When D.Y. Chandrachud took charge as the Chief Justice of India (CJI) in November 2022, many from the so-called ‘liberal’ fraternity, who also claim to defend the democratic-secular polity of India, exhibited great happiness. They thought that, for some time at least, the idea of the Supreme Court being seen, if not actually conducting itself, as an appendage of the Narendra Modi-led government, had been deferred.
They underplayed the significance of him being on the bench that gave the notorious Ayodhya verdict on November 9, 2019. Many have called it out as an order grounded less in legal and constitutional points but more in an effort to placate a majoritarian agenda – one that is also advocated aggressively by both Modi and the Rashtriya Swayamsevak Sangh (RSS).
On January 6, CJI Chandrachud endorsed saffron flags flying atop temples as “the flags of justice”.
After offering prayers at the temples of Dwarikadhish and Somnath with his family in Gujarat last week, the CJI had no qualms in saying, “I was inspired this morning by the dhwaja (flag) at Dwarikadhish ji, very similar to the dhwaja, which I saw at Jagannath Puri. But look at this universality of the tradition in our nation, which binds all of us together. This dhwaja has a special meaning for us. And that meaning which the dhwaja gives us is – there is some unifying force above all of us, as lawyers, as judges, as citizens. And that unifying force is our humanity, which is governed by the rule of law and by the Constitution of India.”
It is to be noted that all the above referred temples fly saffron/yellow flags atop their structures. This is bound to raise deep concerns if CJI Chandrachud, by these much publicised remarks, was implying that the tricolour or the Indian national flag was not the “unifying force” for Indians as were the flags that fly atop temples?
RSS accepted the tricolour only in 2002
The CJI’s statement has to be weighed against the context of the tricolour being chosen as the flag of free, independent and secular India. Unfortunately, the CJI was, knowingly or unknowingly, rephrasing the statement of the most prominent ideologue of RSS, M.S. Golwalkar.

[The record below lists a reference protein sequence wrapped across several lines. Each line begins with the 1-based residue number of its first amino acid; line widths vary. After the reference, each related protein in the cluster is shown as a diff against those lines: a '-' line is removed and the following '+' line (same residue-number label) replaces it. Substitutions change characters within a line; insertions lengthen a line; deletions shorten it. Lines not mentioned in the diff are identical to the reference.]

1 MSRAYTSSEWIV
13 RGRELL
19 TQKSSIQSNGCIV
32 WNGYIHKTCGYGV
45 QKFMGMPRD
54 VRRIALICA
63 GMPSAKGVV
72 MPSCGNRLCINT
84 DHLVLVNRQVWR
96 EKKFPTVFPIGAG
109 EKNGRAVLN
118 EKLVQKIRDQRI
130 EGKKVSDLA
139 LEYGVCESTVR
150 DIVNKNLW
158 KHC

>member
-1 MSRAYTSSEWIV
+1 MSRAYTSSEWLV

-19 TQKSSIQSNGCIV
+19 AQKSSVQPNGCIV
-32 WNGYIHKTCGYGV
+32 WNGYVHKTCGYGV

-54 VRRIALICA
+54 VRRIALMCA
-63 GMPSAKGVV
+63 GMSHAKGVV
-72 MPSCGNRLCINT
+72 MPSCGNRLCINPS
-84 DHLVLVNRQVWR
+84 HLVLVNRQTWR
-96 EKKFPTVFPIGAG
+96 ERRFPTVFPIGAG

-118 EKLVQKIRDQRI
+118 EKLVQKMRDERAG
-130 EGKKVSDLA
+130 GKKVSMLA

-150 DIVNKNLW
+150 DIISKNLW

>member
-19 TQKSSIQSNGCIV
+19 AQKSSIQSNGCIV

Gowalkar, while addressing a Gurupurnima gathering in Nagpur on July 14, 1946, had said: “It was the saffron flag which in totality represented Bhartiya (Indian) culture. It was the embodiment of God. We firmly believe that in the end the whole nation will bow before this saffron flag.”
While denouncing the choice of the tricolour as the national flag, he said in an essay, titled ‘Drifting and Drifting’, in the book Bunch of Thoughts, “Our leaders have set up a new flag for our country. Why did they do so? It is just a case of drifting and imitating… Ours is an ancient and great nation with a glorious past. Then, had we no flag of our own? Had we no national emblem at all these thousands of years? Undoubtedly, we had. Then why this utter void, this utter vacuum in our minds?”
This seminal hatred for the tricolour even led the RSS to declare the tricolour as ‘evil’ on the eve of independence. The RSS’s English language mouthpiece, Organiser, demeaning the choice of the national flag, wrote: “The people who have come to power by the kick of fate may give in our hands the tricolour but it never be respected and owned by Hindus. The word three is in itself an evil, and a flag having three colours will certainly produce a very bad psychological effect and is injurious to a country.”
The RSS borrowed this hatred for the tricolour from V.D. Savarkar who declared that “The Charkha-Flag (then the tricolour used to have a charkha or a spinning wheel in the middle, which was later replaced by the Ashok Chakra), in particular, may very well represent a Khadi-Bhandar, but the charkha can never symbolise and represent the spirit of the proud and ancient nation like the Hindus.”
It is a cause for concern that the CJI, who is duty-bound to safeguard the democratic-secular polity of India, which the tricolour so evocatively embodies, appeared to be chiming more with those who protested the tricolour for decades before accepting it grudgingly.
Shamsul Islam is an activist, author, and theatre person based in Delhi.